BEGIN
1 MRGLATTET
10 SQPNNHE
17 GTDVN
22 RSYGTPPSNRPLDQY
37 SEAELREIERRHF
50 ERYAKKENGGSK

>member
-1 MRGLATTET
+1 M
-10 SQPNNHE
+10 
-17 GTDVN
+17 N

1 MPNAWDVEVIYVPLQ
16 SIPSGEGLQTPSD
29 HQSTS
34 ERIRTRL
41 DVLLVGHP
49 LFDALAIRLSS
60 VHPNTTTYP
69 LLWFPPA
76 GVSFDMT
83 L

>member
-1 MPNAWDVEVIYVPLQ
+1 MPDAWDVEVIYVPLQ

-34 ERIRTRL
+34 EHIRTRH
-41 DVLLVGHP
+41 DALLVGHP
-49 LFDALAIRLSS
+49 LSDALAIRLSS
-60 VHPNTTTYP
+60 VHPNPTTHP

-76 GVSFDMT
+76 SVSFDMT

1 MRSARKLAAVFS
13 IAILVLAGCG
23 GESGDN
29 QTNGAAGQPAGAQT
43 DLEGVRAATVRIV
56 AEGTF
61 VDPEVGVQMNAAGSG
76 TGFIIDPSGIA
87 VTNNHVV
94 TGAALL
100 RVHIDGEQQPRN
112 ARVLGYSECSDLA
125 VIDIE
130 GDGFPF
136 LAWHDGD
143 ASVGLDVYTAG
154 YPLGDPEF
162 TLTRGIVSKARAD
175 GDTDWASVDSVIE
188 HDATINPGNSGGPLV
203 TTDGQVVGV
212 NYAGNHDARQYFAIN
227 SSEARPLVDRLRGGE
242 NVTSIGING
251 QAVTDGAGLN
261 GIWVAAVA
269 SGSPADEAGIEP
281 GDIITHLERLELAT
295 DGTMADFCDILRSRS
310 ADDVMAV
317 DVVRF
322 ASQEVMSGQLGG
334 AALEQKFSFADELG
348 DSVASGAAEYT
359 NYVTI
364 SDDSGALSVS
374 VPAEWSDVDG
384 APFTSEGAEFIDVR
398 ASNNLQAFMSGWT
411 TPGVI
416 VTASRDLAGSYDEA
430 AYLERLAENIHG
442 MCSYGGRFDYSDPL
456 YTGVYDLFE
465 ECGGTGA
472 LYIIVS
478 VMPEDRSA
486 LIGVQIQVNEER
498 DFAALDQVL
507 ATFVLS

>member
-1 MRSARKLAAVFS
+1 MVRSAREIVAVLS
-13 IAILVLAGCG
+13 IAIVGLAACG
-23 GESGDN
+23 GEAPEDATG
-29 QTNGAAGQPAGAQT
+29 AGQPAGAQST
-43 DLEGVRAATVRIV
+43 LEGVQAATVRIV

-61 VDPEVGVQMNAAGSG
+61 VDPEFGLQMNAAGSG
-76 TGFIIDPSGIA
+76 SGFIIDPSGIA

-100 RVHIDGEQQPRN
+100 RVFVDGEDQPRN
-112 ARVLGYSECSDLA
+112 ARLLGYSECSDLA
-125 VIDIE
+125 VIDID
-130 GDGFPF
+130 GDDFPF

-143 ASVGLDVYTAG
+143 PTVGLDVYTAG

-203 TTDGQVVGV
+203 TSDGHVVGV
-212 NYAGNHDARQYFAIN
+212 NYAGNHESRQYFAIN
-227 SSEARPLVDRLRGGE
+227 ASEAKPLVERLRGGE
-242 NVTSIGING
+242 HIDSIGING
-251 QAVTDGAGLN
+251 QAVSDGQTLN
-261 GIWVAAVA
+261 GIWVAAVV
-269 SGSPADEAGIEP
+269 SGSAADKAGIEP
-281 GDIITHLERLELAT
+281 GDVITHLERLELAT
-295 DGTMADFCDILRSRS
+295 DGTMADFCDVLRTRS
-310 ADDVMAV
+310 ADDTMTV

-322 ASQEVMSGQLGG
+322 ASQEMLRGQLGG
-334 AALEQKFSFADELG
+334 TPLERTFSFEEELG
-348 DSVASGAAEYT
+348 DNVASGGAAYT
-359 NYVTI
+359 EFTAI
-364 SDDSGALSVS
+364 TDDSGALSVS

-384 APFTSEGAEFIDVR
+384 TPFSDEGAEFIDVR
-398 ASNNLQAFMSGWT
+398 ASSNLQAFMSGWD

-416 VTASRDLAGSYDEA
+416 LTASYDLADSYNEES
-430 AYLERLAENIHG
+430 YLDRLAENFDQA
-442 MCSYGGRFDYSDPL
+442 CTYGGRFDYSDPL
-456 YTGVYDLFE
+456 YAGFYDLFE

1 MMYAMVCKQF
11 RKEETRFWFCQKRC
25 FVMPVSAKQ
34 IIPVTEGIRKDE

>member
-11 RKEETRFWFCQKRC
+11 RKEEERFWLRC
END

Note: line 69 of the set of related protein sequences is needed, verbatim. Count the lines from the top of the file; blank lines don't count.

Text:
334 AALEQKFSFADELG